Afternoon Delight Reviews
Interesting idea for a movie dealing with a marriage gone stale and the fascination caused by a young striper met in a vain attempt to spice things up. Clearly moving her into the house was never going to end up well for anyone!
I did like how it blurs a little who is actually at fault.
Juno Temple is great, I am liking nearly everything I see her in. Maybe my expectations for this were a little higher based on that, but still worth a look.
Good Film! Afternoon Delight plays a bit like a Judd Apatow flick, from a female perspective. This is a perfect example of a movie that is not done justice by its trailer. If you watch it you will expect a raunchy sex comedy. What this is a very personal and sometimes depressing movie about how a women goes to drastic measures to change her life. This is a true dark dramedy about what a woman will do when she feels trapped. Overall, this is the definition of the saying "be careful what you wish for." A real surprise that I really liked and recommend.
Rachel is a quick-witted and lovable stay-at-home mom. Frustrated with the realities of preschool auctions, a lackluster sex life and career that's gone kaput, Rachel visits a strip club to spice up her marriage and meets McKenna, a stripper she adopts as her live-in nanny.
I thought there was some solid supporting work by Jane Lynch, Jessica St. Clair, and Michaela Watkins. The weak link in my opinion was Josh Radnor. I didn't think he had a good chemistry with Hahn. I think another actor in that role would have done a better job. I keep thinking someone like Jason Bateman or Zach Braff would have done better.
I still recommend this film, especially cause of June Temple and Kathryn Hahn's performances.
Starring very bravely cast Kathryn Hahn as Rachel, Juno Temple as McKenna and Josh Radnor as Jeff, it is mostly enjoyable film about challenges in life and lacks of the appreciation of things we already have. It is told through the eyes of a woman who reaches sexual awakening in a sexless marriage. Contrived and raucous comedy which needs to be taken seriously most of the time, even if could be as serious as an adult girls'-night-out attraction.
Rachel (Hahn) is a quick-witted and lovable stay-at-home mom. Frustrated with the realities of preschool auctions, a lacklustre sex life and career that's gone kaput, Rachel visits a strip club to spice up her marriage and meets McKenna (Temple), a stripper she adopts as her live-in nanny.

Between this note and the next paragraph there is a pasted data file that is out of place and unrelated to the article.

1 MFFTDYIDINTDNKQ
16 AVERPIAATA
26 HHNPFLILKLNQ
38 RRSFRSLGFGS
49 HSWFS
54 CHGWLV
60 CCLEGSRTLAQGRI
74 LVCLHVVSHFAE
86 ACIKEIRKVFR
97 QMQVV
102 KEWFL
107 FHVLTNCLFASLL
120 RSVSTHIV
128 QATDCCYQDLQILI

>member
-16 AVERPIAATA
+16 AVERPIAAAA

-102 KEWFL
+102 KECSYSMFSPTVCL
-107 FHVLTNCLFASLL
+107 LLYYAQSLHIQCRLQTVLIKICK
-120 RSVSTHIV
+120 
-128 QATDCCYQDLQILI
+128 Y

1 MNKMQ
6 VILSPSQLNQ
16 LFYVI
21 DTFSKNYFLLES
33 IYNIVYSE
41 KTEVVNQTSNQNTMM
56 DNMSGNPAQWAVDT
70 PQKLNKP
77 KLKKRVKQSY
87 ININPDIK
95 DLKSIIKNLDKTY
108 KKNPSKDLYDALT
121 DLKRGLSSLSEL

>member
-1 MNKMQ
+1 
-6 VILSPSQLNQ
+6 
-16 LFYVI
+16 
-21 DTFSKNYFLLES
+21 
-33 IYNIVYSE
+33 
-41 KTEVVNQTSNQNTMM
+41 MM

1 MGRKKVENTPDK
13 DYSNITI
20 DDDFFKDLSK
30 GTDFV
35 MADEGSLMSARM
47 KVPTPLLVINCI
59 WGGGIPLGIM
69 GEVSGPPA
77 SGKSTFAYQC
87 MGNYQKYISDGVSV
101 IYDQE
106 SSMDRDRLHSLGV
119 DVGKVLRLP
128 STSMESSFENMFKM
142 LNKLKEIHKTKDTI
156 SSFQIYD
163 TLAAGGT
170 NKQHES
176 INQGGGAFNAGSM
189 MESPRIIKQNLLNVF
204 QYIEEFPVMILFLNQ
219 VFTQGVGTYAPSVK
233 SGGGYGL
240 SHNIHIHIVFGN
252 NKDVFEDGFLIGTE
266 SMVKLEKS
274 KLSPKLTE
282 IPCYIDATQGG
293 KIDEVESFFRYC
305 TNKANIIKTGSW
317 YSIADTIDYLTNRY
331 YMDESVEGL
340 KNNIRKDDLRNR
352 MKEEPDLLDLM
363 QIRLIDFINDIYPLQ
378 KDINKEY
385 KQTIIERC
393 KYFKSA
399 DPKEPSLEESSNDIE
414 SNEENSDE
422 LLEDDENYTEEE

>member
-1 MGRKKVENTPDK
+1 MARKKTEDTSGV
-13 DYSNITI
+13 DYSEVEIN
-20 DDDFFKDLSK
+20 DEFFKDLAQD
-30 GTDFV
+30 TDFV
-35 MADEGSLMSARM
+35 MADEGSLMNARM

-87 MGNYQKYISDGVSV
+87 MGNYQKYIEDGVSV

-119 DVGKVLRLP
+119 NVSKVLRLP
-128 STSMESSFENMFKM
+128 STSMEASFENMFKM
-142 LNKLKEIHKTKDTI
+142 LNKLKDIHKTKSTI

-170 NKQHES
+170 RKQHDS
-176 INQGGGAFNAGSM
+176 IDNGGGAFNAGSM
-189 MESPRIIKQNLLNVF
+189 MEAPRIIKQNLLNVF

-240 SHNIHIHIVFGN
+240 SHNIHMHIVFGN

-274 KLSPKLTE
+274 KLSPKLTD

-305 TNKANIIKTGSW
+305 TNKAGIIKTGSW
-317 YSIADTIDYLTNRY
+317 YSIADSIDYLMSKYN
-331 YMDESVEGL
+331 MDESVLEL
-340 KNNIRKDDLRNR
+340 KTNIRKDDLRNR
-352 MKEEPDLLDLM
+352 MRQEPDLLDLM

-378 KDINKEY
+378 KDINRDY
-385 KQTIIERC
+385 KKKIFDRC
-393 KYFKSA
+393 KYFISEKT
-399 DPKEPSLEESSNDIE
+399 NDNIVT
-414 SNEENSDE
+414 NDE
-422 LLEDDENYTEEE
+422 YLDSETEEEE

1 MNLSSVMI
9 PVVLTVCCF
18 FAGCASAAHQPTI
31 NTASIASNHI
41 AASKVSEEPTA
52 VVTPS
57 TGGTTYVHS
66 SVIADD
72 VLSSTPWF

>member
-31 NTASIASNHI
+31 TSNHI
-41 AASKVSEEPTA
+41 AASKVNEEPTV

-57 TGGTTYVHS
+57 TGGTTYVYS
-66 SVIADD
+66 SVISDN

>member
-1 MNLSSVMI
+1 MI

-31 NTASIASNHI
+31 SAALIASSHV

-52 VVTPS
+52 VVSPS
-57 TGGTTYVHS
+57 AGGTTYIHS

Maybe I enjoyed Hahn's Rachel more than the others because I am not familiar with her sitcom characters and I took her for serious truly self-reflective soul. I found the ending a little bit forced and unrealistic, but everything else I enjoyed immensely.
I enjoyed Hahn's character breaking out of the rut of her lifeless marriage with stripper (sex worker) Juno Temple. She was pretty excellent and may even deliver the best performance of the film even though it's Hahn's show. Josh Radnor gives a performance as a cooler Ted from HIMYM, but I'm still not convinced he has any greater acting ability with any dimension.
The few holes I was left thinking about afterwards happened to be with the immediate relationship nix of Temple and Hahn's character near the end of the film. I thought it would get more attention considering the Hahn's character evolves purely through Temple's, but then the film redirects on goes back to the marriage. There's plenty of material to make you think the marriage is slowly wilting, but only on the outside. I wasn't as interested in that as I was in Temple and Hahn being on screen together and stealing the show.
Rachel is married to Jeff (Josh Radnor), and the couple's obvious comfort level has led to a stale marriage to the extent that neither of them appears to be overly happy. In order to spice things up, Rachel takes the advice of her close friend, Stephanie (Jessica St. Clair), to take her husband to a local strip club.